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NZ Sees Surge in Flesh-Eating Disease Cases

Posted by te2ataria on September 18, 2009

sent by a concerned reader

New Zealand Visitor Health Alert  Bulletin # 30

New Zealand’s cases of “flesh-eating” disease have surged by 300 percent since 1990

The astronomical rise in the necrotising fasciitis in New Zealand was revealed to scientists at the UK Health Protection Agency conference in Warwick, England.

The International Journal of Infectious Diseases has published a paper by Dr Dilip Das and others who identified necrotising fasciitis and cellulitis as emerging major health problems in New Zealand.

necrotising fasciitisLate diagnosed necrotizing fasciitis in a 43-year-old male.  Preoperative photograph on the day of admission. Extensive erythema and necrosis of the left leg. Source: Cases Journal. Image may be subject to copyright.

Das says the reasons for the meteoric  rise in the number of NZ cases remain a mystery,  known, “but the researchers had ruled out changes made in 2004 to the way diseases were recorded.” A report said.

The rare infection occurs in the deeper layers of skin and is typically caused by many types of bacteria entering an open wound, especially after major surgery.

The so-called “flesh-eating bug” destroys skin and muscle tissues by releasing potent toxins.

Patients usually complain of intense pain around the infection and as the disease spreads, skin will change to a violet colour before turning black when it dies.

The only way to stop the disease from spreading is by cutting away the infected flesh and tissue.  The infection has a 73 percent mortality rate, unless treated.

A 54-yo man, who was prescribed painkillers for arthritis is known to have died within hours of arriving at hospital.

When it was realised that he had the infection necrotising fasciitis surgeons amputated his left leg in a bid to save him but watched in horror as black areas spread to his abdomen while they were operating, an inquest heard.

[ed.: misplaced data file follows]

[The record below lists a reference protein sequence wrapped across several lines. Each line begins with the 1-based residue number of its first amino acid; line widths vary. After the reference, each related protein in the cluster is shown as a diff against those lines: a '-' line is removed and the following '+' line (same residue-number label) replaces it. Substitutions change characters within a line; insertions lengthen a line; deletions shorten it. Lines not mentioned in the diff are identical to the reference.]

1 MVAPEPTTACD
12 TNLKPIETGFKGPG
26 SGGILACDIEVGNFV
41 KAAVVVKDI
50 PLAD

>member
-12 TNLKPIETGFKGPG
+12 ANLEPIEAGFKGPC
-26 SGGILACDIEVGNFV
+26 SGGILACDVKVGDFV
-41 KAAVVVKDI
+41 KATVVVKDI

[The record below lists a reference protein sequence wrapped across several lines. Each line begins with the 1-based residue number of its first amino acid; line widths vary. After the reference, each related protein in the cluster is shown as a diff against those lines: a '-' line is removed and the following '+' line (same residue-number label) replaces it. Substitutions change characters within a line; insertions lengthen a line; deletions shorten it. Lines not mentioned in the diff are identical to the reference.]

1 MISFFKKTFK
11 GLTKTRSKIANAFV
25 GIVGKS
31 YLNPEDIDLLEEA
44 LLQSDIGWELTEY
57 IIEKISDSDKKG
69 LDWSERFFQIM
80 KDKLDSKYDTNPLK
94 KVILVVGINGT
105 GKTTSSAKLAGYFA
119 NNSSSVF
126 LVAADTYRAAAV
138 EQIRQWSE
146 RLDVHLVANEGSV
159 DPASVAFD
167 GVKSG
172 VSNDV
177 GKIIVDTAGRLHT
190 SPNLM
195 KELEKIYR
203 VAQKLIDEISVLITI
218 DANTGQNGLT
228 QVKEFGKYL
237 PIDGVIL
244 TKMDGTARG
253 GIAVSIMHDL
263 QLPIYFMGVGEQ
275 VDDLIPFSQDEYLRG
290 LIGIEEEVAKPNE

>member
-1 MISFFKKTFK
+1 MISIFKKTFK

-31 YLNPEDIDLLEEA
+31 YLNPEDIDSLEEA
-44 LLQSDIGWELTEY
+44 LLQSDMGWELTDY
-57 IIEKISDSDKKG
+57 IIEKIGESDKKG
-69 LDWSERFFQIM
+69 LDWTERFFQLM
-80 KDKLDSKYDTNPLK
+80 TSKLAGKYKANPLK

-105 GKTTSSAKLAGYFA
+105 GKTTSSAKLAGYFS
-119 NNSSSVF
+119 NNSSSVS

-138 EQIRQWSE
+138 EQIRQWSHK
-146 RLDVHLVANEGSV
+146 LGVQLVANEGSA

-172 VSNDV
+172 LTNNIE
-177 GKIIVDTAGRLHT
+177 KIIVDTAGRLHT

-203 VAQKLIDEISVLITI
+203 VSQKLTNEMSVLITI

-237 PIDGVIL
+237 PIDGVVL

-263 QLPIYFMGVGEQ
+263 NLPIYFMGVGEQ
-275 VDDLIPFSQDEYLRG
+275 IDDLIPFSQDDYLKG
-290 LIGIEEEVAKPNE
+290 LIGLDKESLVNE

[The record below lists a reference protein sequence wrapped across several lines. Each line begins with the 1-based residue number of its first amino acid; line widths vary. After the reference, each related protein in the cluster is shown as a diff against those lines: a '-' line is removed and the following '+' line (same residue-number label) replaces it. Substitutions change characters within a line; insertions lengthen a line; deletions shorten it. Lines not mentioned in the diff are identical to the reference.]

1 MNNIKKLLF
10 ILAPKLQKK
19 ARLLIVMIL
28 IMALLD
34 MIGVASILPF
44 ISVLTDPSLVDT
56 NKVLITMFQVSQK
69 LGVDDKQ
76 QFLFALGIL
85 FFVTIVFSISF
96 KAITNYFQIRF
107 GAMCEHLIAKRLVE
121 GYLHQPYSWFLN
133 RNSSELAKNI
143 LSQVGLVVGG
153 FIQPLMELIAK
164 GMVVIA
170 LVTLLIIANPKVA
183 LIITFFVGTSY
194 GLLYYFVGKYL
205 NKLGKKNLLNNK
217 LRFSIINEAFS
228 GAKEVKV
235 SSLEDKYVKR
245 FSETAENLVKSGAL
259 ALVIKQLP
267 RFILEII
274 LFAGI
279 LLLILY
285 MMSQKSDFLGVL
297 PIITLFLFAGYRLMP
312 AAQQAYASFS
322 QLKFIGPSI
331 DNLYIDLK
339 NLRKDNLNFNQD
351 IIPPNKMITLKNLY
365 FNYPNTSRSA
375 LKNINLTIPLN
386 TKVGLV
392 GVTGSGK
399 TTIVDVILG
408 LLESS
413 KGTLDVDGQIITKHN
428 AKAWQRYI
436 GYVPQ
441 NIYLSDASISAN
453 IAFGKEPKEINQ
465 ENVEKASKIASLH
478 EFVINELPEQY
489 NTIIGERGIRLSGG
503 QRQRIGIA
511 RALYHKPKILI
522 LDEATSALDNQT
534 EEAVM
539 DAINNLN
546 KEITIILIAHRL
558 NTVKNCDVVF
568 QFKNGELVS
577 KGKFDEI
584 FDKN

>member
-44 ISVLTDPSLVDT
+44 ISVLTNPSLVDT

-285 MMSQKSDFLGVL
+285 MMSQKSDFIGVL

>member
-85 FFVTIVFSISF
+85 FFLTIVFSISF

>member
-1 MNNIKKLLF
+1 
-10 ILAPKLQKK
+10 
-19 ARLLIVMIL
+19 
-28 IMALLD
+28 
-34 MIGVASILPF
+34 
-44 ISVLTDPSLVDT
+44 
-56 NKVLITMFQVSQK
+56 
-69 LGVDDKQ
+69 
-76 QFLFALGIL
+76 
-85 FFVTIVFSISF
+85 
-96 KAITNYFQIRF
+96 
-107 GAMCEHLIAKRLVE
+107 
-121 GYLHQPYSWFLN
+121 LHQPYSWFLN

Dr Das and his research team have found that the rate of spread of disease in New Zealand  has jumped from 0.4 (cases) per 100,000 people in 1990-1994 to 1.33 per 100,000 people in 1995-1999.

The incidence rate jumped higher still to 1.97 per 100,000 in the 2000-2006 period.

Over the same periods, the number of people dying from the infection also rose: “The average annual mortality rate rose significantly from 0.05 (people) per 100,000 in 1990-1994 to 0.43 per 100,000 in 2000-2006,” they said.

In 2002, New Zealand doctors were been told to be careful when using a common painkiller when treating children with chickenpox – because of a link to the flesh-eating disease.

The drug Nurofen, and similar non-steroidal anti-inflammatory (NSAID) medicine including Voltaren, have been linked to the disease.

Starship children’s hospital paediatrician Dr Lesley Voss urged doctors on the Ministry of Health website to be cautious when using ibuprofen in chickenpox.

“The mechanism by which NSAIDs increase the risk of [the disease] may be by impairment of the immune response, or by masking of the symptoms of secondary infection, leading to delayed diagnosis and treatment,” said Dr Voss.

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5 Responses to “NZ Sees Surge in Flesh-Eating Disease Cases”

  1. […] Posted by feww on September 19, 2009 Global Health Alert  Bulletin # 30 – New Zealand cases of “flesh-eating” disease have surged by 300 percent […]

  2. Anonymous said

    […] NZ Sees Surge in Flesh-Eating Disease Cases « Apartheid New Zealand […]

  3. […] NZ Sees Surge in Flesh-Eating Disease Cases […]

  4. […] NZ Sees Surge in Flesh-Eating Disease Cases […]

  5. […] Global Health Alert  Bulletin #30 – New Zealand cases of “flesh-eating” disease have surged by 300 percent […]

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